The Environmental Protection Agency has estimated that a small percentage of the population could experience gastro-intestinal illness from Cryptosporidium and advises that customers who are immunocompromised and receive their drinking water from the Bull Run Watershed consult with their healthcare professional about the safety of drinking the tap water. The Portland Water Bureau and Burlington, City of Gresham, City of Sandy, City of Tualatin, Green Valley, GNR, Hideaway Hills, Lake Grove, Lorna Portland Water, Lusted, Palatine Hill, Pleasant Home, Raleigh, Rockwood, Skyview Acres, Tualatin Valley, Two Rivers, Valley View and West Slope Water Districts receive all or part of their drinking water supply from the Bull Run. To learn if your drinking water comes from Bull Run, please contact your local drinking water provider.

Additional Information

The public and the media are encouraged to view all sampling results posted to the City’s website at The bureau will notify the media and public immediately should further test results indicate a risk to public health and precautions are necessary.

Customers with questions regarding water quality can call the Water Line at 503-823-7525.

Evening/Night Work Scheduled for SE Foster Road: Oct. 19 at 6pm to Oct. 21

Crews will be conducting hydrant replacement work along SE Foster Rd between SE 58th and 70th Ave from Oct 19 at 6pm to Oct 21 at 8pm.

This work will be conducted during evening hours to minimize impacts to businesses and traffic along SE Foster Rd. Noise will be caused by saw cutting, excavation, dump trucks, and backhoes. The Water Bureau has received a Noise Variance Permit to allow this work to be conducted at these times. If you have questions about the permitting process, or if you have comments you wish to share with the City, please contact the City's Noise Control Office at 503-823-7350.

When City bureaus work together, neighbors and local businesses reap the rewards.

The Water Bureau is coordinating with PBOT’s Foster Streetscape Project to perform the fire hydrant and gate valve upgrades. These upgrades will renew existing hydrants and gate valves that have exceeded their expected service lives. In addition to upgrading existing fire hydrants, new gate valves will help better control the water system and minimize service disruptions in the event of an emergency main break.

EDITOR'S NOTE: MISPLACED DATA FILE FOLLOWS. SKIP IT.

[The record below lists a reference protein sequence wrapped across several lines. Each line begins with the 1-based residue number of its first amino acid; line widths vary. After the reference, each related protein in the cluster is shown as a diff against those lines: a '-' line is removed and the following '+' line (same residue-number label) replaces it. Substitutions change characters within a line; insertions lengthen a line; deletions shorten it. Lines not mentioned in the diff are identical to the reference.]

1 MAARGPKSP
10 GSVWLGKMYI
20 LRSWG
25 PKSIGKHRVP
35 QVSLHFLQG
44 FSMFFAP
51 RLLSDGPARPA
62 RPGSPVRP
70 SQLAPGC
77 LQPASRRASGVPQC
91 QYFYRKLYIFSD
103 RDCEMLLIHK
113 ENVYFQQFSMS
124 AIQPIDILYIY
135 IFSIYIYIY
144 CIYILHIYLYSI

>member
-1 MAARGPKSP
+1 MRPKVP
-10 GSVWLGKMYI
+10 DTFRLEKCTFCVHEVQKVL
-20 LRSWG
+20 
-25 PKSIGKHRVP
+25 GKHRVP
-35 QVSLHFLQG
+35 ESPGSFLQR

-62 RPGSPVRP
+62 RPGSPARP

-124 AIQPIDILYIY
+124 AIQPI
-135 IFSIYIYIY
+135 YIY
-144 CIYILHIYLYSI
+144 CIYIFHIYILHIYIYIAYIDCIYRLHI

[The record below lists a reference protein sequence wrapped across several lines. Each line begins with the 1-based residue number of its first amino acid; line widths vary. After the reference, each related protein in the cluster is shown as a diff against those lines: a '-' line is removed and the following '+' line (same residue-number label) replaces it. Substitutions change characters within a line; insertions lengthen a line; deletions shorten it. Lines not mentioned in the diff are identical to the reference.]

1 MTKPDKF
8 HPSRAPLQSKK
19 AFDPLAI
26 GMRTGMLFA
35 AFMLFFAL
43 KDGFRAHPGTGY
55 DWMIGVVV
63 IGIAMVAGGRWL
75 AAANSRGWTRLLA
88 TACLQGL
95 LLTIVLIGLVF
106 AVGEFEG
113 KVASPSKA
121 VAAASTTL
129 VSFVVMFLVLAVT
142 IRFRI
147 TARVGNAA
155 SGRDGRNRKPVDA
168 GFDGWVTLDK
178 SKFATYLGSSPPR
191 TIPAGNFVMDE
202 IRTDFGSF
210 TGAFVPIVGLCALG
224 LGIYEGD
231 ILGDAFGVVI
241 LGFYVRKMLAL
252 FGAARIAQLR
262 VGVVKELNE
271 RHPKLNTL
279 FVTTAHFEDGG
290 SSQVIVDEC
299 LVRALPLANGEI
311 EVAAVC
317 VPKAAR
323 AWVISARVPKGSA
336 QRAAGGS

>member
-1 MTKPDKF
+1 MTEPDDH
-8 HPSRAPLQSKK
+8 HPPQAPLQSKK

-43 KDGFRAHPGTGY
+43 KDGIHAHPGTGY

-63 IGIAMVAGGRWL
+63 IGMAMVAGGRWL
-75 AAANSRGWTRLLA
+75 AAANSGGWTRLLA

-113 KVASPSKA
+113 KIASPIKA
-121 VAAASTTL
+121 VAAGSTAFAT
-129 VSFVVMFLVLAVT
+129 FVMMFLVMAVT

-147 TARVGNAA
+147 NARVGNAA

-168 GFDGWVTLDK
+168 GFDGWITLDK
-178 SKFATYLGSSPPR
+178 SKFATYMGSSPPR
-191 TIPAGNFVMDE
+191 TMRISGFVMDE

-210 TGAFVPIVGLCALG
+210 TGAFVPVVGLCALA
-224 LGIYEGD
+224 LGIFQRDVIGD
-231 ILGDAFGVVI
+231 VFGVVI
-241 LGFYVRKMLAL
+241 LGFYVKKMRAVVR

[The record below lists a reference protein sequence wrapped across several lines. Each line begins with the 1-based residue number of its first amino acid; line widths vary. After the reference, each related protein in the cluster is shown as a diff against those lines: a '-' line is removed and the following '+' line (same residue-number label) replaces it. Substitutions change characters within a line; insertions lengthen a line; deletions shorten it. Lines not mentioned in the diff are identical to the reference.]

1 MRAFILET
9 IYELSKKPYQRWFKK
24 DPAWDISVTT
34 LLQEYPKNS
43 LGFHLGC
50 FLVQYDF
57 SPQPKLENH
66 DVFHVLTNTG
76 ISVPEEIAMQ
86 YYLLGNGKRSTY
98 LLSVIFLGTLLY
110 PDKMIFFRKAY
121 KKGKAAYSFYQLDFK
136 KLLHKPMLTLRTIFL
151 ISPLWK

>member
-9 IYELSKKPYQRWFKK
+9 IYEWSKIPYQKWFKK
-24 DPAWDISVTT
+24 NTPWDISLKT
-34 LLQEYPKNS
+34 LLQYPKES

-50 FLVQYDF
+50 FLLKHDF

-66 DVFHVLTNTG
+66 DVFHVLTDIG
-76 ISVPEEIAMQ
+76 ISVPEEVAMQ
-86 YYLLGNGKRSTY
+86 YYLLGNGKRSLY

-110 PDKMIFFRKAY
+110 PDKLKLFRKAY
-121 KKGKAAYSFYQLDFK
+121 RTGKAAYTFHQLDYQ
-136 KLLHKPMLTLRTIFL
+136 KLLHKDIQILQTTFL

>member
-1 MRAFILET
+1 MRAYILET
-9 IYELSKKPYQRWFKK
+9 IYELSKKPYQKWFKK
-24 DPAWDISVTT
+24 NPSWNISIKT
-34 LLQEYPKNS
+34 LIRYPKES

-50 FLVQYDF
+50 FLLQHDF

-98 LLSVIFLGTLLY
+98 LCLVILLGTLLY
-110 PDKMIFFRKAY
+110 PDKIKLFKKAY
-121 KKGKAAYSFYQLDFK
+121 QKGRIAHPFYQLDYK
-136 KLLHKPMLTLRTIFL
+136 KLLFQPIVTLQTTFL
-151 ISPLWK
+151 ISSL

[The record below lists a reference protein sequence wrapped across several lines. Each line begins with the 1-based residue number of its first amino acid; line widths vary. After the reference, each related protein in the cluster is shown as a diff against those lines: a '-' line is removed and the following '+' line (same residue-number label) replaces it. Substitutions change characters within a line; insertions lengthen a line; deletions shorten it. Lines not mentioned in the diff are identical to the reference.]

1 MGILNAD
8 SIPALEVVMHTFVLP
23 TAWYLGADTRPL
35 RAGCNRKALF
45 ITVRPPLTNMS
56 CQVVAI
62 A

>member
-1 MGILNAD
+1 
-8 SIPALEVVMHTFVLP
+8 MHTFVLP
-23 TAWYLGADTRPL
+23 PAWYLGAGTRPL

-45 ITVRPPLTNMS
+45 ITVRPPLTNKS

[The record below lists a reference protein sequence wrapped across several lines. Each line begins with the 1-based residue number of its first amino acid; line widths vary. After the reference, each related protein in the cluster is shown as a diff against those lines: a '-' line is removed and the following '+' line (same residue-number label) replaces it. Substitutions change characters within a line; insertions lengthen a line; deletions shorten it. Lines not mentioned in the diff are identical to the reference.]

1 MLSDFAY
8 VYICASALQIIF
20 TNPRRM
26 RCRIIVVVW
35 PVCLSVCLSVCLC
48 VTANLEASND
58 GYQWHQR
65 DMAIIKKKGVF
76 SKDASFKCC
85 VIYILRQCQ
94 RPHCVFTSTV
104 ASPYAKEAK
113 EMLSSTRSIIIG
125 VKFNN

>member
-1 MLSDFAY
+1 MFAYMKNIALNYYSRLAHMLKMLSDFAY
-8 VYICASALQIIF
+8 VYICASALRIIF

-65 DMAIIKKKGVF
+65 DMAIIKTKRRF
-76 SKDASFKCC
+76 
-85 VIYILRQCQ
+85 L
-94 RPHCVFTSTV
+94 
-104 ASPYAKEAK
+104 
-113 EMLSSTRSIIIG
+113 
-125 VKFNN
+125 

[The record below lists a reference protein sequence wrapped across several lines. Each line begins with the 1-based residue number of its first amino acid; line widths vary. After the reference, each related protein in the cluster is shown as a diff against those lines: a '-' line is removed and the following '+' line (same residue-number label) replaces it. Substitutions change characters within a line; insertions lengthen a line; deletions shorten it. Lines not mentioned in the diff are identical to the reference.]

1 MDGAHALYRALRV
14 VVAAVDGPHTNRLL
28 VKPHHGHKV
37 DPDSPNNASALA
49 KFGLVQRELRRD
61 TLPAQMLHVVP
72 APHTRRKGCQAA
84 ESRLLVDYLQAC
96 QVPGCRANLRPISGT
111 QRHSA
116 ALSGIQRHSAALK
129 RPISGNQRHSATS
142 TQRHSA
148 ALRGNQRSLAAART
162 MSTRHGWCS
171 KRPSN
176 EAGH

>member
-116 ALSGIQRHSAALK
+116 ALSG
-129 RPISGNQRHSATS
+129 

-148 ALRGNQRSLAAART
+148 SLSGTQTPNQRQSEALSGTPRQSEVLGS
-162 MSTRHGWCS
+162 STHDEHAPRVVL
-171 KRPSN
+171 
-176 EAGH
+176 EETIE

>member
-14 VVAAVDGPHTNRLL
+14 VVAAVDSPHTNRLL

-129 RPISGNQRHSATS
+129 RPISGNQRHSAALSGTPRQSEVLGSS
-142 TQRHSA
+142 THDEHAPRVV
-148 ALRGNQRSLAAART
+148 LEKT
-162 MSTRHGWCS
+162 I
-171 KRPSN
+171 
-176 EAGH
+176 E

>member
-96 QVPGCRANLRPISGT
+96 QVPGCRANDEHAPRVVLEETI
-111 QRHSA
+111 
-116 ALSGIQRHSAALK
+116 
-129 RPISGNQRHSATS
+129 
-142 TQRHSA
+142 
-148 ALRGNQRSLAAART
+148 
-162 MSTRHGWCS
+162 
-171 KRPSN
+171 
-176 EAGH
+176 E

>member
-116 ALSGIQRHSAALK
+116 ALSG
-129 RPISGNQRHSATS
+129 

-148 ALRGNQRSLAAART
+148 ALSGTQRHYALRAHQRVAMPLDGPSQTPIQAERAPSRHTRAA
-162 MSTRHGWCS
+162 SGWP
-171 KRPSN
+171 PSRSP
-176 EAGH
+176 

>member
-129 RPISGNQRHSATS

Thank you for your patience as we work to improve your water system!

Practice Earthquake Safety with The Great Oregon ShakeOut on Oct. 18

Join the Portland Water Bureau along with thousands of other Portlanders in The Great Oregon ShakeOut this Thursday, Oct. 18a 10:18 a.m.!

The Great Oregon ShakeOut is an earthquake preparedness drill that provides an opportunity to practice what to do during an earthquake. It is important to know what to do to protect yourself from debris and other hazards during an earthquake.

During the drill (or when shaking starts during a real quake): 

  • DROP down onto your hands and knees.
  • COVER your head and neck, and if possible your entire body, under a sturdy table or desk. If there is no shelter nearby, then — and only then — drop and cover near an interior wall or next to low-lying furniture that won’t fall on you.
  • HOLD ON to your shelter or your head and neck until the shaking stops. Be prepared to move with your shelter if the shaking shifts it around. Wherever you are, protect yourself. You may be in a situation where you cannot find shelter beneath furniture.
  • After a real earthquake, once the shaking stops, EVACUATE the building and gather at your designated meeting point. Be prepared for aftershocks. 

Experts say it is just a matter of time before the Pacific Northwest could experience a significant earthquake. Taking time to prepare and know what to do is important. 

Are You Prepared for an Earthquake?

One very important way to prepare for emergencies is to keep enough clean water on hand in case our water system is damaged. We can endure lack of food for much longer than we can go without water. Clean, safe, high-quality water is our legacy in the Northwest.

But what happens if water lines are damaged and you can’t just turn on the tap?

How much water do you need to survive a local disaster or emergency?

How can you ensure a supply of safe water for your family?

Discover how to start building an emergency water supply to keep you and your family in water in the event of an emergency.